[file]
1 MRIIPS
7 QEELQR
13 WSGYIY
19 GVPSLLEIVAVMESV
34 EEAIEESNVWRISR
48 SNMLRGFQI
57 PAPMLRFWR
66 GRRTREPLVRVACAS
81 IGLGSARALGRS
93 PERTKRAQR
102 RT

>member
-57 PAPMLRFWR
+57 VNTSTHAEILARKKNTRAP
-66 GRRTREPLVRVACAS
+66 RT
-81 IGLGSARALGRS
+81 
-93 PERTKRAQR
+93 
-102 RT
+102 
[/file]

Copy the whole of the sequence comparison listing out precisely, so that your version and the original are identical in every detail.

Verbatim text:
1 MRIIPS
7 QEELQR
13 WSGYIY
19 GVPSLLEIVAVMESV
34 EEAIEESNVWRISR
48 SNMLRGFQI
57 PAPMLRFWR
66 GRRTREPLVRVACAS
81 IGLGSARALGRS
93 PERTKRAQR
102 RT

>member
-57 PAPMLRFWR
+57 VNTSTHAEILARKKNTRAP
-66 GRRTREPLVRVACAS
+66 RT
-81 IGLGSARALGRS
+81 
-93 PERTKRAQR
+93 
-102 RT
+102 